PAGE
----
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The Genius of Mister Rogers

(a Steve Orr scripture reflection)


I must confess: The first time I saw “Mister Rogers' Neighborhood,” I was... "Underwhelmed" just doesn't go far enough.  


As I strolled through the living room that day, on my way I'm sure to something of great importance to me, I saw my young daughter watching the show. As I always did in those days, I slowed down to be sure I approved of what she was watching. I was never one to place too many limits on her (I was more of a "Let's discuss what you just watched" kind of dad), but I drew the line at gore, extreme violence and the like. 


Well, if you've ever seen “Mister Rogers' Neighborhood,” you know there is nothing remotely objectionable in its content. I was able to conclude, without stopping, that she was in no danger. In fact, so little was happening on the screen, I recall thinking something along the lines: "This guy has no future in TV. No child will sit still for a show that moves at such a glacial pace."


Then, as I was about to exit the room, I saw my daughter’s face. She was mesmerized.


I stopped. For the next several minutes my eyes moved back and forth between her face and the TV. I realized I had seen this guy before, singing what I had thought was a stupid song about being neighbors. It was only later that I learned this song opened every show. As I watched her watch him, I just marveled. What was it, I wondered, that she saw that I didn't see?


There is a lot written about the genius of Mister Rogers. I invite you to do your own googling. Suffice to say: I learned to value his laid-back approach to children, not least because it made my daughter happy.


For this week's reflection, I want to zero in on just one aspect of Mr. Rogers' genius. Fred Rogers knew something that I did not. It was decades before I encountered a name for it. In his The 7 Habits of Highly Effective People, Stephen R. Covey called it “your sphere of influence.” 


If you haven't read Covey's book, you should. It gets my highest rating: worth your time and your money. A foundational concept he promotes is concentrating your attention, gifts, concerns, resources, etc., on those matters within your sphere of influence (as opposed to the universe of things outside your control). It sounds so simple when you read it. And yet most of us don’t apply that bit of wisdom in our lives.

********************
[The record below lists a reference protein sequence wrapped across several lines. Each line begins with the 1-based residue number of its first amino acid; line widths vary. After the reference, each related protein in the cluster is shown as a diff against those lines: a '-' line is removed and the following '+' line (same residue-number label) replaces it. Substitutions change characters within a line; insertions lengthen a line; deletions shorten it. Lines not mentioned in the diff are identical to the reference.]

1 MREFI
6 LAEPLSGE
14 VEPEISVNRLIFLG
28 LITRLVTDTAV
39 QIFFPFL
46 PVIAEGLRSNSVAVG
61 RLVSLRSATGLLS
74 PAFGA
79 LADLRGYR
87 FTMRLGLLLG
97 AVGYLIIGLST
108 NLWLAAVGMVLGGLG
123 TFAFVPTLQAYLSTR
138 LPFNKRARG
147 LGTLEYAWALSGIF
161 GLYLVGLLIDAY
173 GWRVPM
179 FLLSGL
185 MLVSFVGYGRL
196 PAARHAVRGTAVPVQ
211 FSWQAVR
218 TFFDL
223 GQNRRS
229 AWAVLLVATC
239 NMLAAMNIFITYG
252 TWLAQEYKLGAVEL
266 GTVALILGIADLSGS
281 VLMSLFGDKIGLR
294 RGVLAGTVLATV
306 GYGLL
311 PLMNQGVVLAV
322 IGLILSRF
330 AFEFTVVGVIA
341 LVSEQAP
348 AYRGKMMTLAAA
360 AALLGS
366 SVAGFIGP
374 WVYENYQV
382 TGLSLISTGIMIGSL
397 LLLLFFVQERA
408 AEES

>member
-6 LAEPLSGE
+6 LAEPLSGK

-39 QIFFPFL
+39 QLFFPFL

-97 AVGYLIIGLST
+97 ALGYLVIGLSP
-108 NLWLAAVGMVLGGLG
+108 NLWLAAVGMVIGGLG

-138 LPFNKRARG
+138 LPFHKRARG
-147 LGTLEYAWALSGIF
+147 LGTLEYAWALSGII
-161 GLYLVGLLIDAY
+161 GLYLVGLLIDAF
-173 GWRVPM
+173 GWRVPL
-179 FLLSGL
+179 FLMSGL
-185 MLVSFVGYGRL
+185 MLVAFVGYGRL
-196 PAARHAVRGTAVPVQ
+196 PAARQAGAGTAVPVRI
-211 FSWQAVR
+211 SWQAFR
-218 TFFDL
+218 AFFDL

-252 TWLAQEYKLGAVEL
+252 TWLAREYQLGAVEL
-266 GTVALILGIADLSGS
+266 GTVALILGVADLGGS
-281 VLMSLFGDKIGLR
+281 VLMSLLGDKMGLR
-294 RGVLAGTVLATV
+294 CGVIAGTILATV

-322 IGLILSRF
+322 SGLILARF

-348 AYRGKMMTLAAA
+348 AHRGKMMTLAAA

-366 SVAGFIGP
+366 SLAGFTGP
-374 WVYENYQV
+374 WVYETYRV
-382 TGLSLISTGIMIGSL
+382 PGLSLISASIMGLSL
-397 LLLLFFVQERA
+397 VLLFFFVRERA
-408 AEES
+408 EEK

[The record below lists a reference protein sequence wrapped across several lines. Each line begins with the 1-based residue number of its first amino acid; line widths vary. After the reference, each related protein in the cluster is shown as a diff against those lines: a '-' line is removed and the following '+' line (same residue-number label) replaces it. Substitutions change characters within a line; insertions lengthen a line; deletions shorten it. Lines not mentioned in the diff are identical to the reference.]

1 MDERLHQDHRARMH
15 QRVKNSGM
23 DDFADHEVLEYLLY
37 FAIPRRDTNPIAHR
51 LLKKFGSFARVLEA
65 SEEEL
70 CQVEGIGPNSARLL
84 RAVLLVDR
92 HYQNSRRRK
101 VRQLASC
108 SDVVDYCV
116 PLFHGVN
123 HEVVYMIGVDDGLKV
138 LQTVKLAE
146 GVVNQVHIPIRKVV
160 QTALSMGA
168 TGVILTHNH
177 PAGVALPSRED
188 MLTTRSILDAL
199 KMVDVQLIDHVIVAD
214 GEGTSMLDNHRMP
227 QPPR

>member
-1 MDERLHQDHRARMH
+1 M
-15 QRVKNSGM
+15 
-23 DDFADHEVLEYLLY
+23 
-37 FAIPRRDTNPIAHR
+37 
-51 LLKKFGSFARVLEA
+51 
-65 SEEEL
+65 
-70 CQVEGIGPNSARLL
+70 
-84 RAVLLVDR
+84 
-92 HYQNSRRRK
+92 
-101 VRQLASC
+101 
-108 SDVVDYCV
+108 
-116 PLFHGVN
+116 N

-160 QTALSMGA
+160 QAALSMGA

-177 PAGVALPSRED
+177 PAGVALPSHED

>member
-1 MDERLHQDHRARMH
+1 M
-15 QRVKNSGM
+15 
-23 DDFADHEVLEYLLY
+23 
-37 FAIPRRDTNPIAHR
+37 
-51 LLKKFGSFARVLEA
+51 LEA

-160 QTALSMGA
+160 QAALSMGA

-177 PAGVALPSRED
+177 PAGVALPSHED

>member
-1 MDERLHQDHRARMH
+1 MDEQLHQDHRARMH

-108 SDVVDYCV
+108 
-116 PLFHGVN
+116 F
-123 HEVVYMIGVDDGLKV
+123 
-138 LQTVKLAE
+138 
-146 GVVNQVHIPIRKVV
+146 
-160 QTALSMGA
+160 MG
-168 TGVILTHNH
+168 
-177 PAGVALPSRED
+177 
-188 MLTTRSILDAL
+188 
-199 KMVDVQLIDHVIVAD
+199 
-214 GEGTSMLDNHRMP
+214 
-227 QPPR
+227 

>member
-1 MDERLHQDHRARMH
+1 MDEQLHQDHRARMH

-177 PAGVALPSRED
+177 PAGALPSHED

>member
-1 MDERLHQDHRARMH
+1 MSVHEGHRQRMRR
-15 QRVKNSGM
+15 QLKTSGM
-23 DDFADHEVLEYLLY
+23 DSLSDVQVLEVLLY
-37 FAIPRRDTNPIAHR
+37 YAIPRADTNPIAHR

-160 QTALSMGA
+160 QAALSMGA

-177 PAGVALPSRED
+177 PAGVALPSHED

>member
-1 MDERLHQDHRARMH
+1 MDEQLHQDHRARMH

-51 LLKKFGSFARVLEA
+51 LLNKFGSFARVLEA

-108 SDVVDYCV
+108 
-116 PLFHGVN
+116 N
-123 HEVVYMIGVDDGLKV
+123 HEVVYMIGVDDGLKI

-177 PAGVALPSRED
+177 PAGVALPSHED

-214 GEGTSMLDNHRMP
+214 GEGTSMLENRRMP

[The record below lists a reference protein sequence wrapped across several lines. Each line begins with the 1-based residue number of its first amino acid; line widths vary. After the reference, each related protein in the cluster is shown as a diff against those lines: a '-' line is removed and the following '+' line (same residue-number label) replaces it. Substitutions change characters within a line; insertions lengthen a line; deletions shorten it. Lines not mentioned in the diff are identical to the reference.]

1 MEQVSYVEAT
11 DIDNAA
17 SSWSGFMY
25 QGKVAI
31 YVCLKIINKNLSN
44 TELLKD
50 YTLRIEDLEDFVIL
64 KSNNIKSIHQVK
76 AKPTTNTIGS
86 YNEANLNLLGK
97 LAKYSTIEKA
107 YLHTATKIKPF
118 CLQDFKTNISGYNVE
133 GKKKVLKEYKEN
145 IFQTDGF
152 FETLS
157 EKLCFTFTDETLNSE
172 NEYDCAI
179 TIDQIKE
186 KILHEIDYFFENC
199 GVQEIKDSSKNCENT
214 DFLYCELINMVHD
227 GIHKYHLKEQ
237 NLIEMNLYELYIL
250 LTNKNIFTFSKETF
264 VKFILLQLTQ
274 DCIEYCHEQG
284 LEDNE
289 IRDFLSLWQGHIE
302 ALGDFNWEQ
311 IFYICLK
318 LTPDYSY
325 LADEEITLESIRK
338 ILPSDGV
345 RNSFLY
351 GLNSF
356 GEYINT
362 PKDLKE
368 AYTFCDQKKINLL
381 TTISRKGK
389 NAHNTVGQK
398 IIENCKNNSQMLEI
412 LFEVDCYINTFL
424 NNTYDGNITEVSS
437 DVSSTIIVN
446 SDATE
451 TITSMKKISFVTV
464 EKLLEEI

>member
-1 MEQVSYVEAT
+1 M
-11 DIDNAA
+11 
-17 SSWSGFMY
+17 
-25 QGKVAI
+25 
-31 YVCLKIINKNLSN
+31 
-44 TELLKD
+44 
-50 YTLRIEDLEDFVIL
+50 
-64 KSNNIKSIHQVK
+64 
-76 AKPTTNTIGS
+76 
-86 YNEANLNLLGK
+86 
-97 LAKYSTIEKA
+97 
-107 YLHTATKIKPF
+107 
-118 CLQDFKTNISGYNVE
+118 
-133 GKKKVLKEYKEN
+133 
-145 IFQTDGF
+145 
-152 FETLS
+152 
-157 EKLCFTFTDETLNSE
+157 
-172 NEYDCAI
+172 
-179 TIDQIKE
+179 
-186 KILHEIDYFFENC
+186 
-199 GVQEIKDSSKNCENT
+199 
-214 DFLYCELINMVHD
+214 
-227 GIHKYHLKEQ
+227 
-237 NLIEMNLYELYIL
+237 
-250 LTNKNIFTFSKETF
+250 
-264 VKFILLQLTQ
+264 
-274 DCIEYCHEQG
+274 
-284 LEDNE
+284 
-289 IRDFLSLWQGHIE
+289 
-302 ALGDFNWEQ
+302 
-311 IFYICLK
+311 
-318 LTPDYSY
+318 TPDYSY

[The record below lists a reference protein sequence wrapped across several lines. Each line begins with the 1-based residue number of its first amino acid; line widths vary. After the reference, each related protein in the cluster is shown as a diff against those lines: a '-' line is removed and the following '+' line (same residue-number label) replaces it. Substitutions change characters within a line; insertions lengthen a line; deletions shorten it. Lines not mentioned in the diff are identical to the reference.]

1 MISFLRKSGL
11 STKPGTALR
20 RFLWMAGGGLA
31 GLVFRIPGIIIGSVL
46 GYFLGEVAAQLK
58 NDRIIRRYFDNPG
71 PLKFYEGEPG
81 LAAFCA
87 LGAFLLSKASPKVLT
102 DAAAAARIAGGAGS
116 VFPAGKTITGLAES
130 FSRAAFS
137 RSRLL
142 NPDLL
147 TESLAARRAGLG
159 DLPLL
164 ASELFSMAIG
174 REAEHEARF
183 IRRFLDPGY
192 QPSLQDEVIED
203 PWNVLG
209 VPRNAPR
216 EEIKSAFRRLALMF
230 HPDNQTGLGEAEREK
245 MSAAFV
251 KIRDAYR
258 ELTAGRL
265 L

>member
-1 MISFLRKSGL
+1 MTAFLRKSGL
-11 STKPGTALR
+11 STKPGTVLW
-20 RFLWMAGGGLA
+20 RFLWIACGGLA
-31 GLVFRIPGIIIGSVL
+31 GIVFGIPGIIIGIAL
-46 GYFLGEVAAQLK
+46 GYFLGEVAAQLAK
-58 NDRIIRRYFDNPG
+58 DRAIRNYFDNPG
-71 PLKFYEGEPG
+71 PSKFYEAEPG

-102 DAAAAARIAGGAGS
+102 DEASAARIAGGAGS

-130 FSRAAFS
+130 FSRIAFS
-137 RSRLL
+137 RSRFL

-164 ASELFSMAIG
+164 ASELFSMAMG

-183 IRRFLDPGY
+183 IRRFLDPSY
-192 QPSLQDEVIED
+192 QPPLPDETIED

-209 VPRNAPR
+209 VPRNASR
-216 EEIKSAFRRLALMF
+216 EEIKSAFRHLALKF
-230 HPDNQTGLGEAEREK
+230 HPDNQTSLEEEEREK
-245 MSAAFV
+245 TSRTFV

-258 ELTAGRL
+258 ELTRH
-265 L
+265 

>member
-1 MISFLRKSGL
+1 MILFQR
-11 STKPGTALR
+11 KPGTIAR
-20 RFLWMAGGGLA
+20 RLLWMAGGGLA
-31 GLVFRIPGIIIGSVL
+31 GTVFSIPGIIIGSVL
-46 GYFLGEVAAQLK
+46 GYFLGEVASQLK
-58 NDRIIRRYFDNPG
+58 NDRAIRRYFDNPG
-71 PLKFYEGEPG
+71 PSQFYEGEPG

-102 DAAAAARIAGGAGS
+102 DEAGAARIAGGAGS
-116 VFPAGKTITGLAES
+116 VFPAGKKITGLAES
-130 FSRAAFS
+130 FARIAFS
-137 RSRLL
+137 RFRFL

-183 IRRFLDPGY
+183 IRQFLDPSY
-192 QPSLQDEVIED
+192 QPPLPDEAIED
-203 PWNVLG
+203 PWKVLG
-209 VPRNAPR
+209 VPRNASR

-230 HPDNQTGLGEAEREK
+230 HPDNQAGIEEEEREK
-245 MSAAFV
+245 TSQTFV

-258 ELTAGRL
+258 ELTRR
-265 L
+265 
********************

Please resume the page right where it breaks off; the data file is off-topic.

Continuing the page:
Fred understood it and applied it. What he understood was that the reach of television allowed him to extend his sphere of influence. There was nothing impractical about him asking his young viewers, "Won't you be my neighbor?" TV brought him close to them. He really wanted to be neighbors—neighbors as the term is used in the Bible. And in his way, he became a neighbor to a generation of children.


Most of us are not going to have such a broad sphere of influence. To be neighbors, we're going to need to focus on those we go to church with, those we work with, those we go to school with, those who have homes near ours, etc. In short, our neighbors are those people within our sphere of influence.


Don't misread me. I am not saying anything negative about supporting international missions, charitable organizations, et al. I am all for them. What I'm advocating is: In our desire to serve, we must not skip over the needs of the people near us.


Consider this week's Acts passage. As new brothers and sisters in Christ, they chose to help out those of their number who were in need. Psalm 133 sums it up well: “How very good and pleasant it is when kindred live together in unity.” They acted within their sphere of influence. 

We, like those early followers of Jesus, must find our sphere of influence and act within it.


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